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Last year I was working on improvement of deployment pipelines for a large live application, which has as usual plenty of new features and bugs. And it’s very important in such projects to consider development flows and choose a right one according to the product and business needs. Choosing a wrong strategy can cause not only losing of efficiency but also can let dramatic bugs leak to the production.

Since we speak about pipelines, it also means not only CD but CI. But the CI topic usually boils down to the simple fact: the bug must be revealed as soon as possible. Which means: adapt Testing Pyramid and integrate the tests to your deployment pipelines. …

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In the good old days, when we had only Jenkins out there for deployment, everything was clear: take it, install on the server machine, configure it and if there is not enough functionality use plugins or write your own.

Things got to change since Travis in 2013 has been released. Travis aimed to bring CI/CD to Github projects suggesting a new approach: you just need to put a .travis.yml file to the root of your projects with instructions for build/deployments/tests.

The approach was called Pipeline as Code and was so successful, that very quickly became a standard for CI/CD processes. In 2016 Jenkins released its second version with support of Jenkinsfile — analog of .travis.yml. And with the growth of Gitlab and its wonderful SaaS platform (which, of course, implemented PaC), everyone has happily moved their pipelines to Gitlab. That’s completely understandable: many things become automatically managed and simple. …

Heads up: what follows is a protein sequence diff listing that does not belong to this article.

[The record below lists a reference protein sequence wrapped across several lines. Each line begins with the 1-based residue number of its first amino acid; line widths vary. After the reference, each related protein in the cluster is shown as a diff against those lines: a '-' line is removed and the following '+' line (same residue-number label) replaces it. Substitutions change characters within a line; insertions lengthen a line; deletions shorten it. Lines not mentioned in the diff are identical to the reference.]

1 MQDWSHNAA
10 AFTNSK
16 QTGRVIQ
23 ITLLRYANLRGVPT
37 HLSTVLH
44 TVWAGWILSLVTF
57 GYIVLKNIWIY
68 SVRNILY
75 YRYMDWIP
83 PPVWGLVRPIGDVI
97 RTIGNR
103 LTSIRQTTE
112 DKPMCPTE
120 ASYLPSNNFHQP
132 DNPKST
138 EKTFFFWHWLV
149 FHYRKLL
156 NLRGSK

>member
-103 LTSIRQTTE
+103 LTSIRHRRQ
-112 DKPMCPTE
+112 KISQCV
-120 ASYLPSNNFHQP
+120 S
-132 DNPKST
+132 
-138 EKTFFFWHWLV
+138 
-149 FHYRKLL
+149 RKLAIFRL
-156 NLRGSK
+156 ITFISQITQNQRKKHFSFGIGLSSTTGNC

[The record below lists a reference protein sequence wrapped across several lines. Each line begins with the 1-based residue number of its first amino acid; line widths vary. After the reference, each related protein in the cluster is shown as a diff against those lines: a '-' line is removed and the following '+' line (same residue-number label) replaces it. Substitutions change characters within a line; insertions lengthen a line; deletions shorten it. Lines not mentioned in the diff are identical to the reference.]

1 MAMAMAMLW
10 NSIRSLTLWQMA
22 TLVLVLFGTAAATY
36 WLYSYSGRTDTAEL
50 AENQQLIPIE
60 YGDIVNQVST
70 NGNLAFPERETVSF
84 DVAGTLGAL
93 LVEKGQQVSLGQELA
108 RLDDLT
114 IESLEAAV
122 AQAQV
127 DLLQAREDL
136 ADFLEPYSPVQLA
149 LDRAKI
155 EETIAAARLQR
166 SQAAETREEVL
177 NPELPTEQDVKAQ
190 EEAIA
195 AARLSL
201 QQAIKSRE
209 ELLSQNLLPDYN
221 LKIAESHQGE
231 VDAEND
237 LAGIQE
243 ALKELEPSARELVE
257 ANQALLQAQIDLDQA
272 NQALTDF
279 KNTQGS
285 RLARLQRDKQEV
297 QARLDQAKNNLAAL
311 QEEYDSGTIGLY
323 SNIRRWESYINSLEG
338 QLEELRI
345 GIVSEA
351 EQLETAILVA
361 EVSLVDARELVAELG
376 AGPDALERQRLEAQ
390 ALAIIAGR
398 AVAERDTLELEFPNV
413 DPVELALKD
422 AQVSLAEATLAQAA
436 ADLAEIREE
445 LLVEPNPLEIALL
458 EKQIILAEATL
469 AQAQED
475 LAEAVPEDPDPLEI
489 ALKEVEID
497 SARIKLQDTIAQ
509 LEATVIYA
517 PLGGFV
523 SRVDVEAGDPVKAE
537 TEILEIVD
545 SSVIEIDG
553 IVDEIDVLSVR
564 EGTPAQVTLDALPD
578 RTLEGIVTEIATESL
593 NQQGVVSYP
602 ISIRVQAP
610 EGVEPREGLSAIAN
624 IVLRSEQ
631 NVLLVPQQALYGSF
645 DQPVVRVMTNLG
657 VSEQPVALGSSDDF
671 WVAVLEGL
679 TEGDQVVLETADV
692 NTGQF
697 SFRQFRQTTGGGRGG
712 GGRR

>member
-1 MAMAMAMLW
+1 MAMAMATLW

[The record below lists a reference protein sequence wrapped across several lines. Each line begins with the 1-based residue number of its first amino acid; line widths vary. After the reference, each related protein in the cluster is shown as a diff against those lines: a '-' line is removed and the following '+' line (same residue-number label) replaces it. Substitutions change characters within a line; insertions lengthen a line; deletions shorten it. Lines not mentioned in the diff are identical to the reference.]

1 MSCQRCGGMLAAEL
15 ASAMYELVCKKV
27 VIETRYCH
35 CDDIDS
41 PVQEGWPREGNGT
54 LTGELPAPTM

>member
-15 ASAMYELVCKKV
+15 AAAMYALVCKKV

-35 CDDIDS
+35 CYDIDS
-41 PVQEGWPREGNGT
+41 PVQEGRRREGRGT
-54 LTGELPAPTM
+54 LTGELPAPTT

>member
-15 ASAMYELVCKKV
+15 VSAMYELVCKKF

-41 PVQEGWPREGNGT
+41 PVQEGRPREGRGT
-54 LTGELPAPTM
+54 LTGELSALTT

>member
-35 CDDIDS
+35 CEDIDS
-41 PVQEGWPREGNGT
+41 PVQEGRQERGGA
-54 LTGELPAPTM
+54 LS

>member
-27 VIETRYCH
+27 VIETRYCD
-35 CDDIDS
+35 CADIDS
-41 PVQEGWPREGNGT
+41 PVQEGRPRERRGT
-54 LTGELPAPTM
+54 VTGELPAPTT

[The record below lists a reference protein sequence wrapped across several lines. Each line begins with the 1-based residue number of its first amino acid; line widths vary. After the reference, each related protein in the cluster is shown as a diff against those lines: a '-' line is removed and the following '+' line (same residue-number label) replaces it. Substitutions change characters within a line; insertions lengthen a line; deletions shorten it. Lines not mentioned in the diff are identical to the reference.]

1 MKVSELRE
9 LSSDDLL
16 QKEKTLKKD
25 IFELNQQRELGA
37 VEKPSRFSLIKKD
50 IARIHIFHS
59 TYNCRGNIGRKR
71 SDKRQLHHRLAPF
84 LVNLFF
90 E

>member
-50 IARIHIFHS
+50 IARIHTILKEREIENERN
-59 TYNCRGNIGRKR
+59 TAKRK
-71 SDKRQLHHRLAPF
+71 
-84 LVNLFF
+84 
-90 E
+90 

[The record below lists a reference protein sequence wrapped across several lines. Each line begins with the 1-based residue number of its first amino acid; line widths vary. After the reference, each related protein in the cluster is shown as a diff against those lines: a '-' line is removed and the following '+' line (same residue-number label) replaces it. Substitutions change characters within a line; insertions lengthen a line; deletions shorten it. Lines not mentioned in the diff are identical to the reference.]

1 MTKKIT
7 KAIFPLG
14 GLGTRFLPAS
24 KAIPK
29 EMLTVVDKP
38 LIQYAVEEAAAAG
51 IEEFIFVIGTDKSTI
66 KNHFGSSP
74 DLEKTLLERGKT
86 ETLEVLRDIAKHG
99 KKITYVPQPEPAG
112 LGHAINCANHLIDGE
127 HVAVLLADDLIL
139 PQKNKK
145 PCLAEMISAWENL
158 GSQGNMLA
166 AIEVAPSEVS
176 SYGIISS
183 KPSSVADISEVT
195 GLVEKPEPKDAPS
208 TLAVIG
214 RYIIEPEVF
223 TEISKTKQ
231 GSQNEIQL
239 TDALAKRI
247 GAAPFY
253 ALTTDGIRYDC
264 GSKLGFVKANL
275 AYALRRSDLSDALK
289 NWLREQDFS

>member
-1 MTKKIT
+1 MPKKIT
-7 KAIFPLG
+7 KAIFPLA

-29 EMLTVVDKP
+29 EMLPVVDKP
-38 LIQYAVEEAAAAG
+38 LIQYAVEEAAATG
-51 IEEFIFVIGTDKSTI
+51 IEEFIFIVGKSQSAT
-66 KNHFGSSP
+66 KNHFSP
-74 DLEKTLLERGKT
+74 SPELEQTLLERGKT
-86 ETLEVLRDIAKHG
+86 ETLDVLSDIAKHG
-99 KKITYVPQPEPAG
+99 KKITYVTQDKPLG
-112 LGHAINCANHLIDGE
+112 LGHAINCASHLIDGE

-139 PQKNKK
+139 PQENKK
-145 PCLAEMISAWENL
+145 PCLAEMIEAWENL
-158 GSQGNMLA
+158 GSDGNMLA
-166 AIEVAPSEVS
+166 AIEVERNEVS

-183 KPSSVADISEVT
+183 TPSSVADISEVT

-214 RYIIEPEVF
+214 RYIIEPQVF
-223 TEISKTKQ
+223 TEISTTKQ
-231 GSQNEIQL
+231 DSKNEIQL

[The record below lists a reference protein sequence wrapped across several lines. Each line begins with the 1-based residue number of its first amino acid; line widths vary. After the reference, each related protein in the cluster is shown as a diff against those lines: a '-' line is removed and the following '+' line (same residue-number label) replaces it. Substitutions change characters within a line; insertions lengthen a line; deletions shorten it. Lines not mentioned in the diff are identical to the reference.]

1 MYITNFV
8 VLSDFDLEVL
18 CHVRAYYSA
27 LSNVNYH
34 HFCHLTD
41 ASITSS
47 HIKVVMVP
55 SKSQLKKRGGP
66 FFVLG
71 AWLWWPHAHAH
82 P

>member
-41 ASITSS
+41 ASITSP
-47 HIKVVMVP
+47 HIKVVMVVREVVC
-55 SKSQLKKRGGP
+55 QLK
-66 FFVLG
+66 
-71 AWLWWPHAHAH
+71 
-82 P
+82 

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If you work with clouds for a while, you probably know that “I’m definitely missing something” feeling. There can be some not terminated EC2 instance still running, some unjustified settings that you forgot to set back, some test buckets are not deleted, some not covered security issues. All of that can lead to extra costs (sometimes quite sufficient) or vulnerability of the system. So let’s consider how we could stop worrying and enjoy the cloud life.


Always using Cloudformation for any kind of resources is a known good practice. …


Roman Krivtsov

Cloud Architect at AWS, Big Data, DevOps

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